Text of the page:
Building Capacity for Lay Providers in
HIV testing in Vietnam

Huu Van Ngo

Health Services, PATH, Ha Noi, Ha Noi, Viet Nam.



Background: In 2015, Vietnam was the first country in Asia to adopt the global 90-90-90 goals. To accelerate progress towards these goals, the USAID/PATH Healthy Markets project and the Ministry of Health (MOH) worked together to introduce and scale community-based HIV testing. In late 2015 the USAID/PATH Healthy Markets (HM) and MOH launched HIV testing by lay providers (non-health staff) using blood- and oral fluid- based rapid diagnostic tests (RDTs). These services were then expanded to include self- testing options and integrated partner notification services. HM trained lay service providers to administer the RDTs, guide clients on self-testing, interpret results, provide pre- and post-test counselling, and support those who were HIV reactive to seek confirmatory testing and enrol in treatment, using standardised training curricula and tools. Ongoing coaching reinforced service quality. This initiative represented the first- time non-health staff were allowed to offer HIV services in Vietnam. In 2018, the MOH committed to making this service available nationwide and the first national guidelines on community-based HIV testing were developed and released. 800 lay providers in five provinces across Vietnam have now been trained and coached on HIV testing. They have offered high quality community-based HIV testing to 130,446 key populations (KPs), of which 6,262 have been diagnosed with HIV (4.8%) (compared to 1.6% at fix sites). More than 90% of those diagnosed with HIV are known to have enrolled in treatment.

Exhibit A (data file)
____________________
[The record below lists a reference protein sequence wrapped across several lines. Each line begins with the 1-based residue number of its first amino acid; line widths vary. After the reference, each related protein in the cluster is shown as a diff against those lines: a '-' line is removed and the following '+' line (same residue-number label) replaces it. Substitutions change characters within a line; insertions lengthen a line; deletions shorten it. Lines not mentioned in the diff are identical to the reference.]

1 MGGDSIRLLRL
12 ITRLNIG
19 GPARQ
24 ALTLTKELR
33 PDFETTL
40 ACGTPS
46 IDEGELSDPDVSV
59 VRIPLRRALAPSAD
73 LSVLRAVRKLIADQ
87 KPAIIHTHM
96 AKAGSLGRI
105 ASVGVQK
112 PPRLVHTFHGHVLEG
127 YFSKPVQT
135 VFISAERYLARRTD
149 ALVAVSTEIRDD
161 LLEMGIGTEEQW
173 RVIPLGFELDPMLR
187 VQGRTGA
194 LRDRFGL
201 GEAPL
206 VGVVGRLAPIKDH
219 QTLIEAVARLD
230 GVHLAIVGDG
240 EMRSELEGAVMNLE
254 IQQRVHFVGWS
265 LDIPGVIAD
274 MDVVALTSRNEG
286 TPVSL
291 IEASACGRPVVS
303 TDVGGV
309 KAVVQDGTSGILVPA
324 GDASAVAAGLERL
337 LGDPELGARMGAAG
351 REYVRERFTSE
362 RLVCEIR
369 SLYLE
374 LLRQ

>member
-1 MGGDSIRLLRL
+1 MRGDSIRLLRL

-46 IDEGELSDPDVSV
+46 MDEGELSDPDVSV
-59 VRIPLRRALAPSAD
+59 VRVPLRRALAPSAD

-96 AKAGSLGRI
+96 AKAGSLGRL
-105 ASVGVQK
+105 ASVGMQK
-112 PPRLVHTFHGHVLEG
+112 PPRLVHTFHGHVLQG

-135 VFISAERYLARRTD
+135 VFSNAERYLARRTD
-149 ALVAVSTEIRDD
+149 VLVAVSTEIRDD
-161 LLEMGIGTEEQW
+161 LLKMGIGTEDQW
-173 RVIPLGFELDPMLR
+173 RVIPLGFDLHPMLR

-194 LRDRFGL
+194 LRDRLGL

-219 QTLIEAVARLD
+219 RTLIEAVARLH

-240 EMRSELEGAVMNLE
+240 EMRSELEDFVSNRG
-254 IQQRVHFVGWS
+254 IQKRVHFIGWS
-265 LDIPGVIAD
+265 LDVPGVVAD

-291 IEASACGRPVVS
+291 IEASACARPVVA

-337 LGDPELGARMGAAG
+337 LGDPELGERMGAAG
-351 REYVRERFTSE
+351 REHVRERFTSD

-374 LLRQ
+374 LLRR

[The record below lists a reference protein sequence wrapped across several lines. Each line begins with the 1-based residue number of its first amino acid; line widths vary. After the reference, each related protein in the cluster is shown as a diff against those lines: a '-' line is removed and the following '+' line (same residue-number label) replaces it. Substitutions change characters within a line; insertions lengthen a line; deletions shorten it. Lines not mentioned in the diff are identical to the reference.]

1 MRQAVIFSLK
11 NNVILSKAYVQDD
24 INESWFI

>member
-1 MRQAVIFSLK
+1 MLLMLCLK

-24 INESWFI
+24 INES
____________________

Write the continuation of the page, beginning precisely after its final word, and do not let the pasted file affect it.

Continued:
Lessons learned: Lay providers are effective in reaching those most at risk of HIV. With training and additional capacity, lay providers can become extremely capable in delivering HIV testing, and facilitating ART enrollment among those diagnosed with HIV. We believe that these lessons can be applied to the dental field where rapid HIV testing could be offered to clients by non-physicians or by making HIV self-test kits available to dental clients in the waiting room.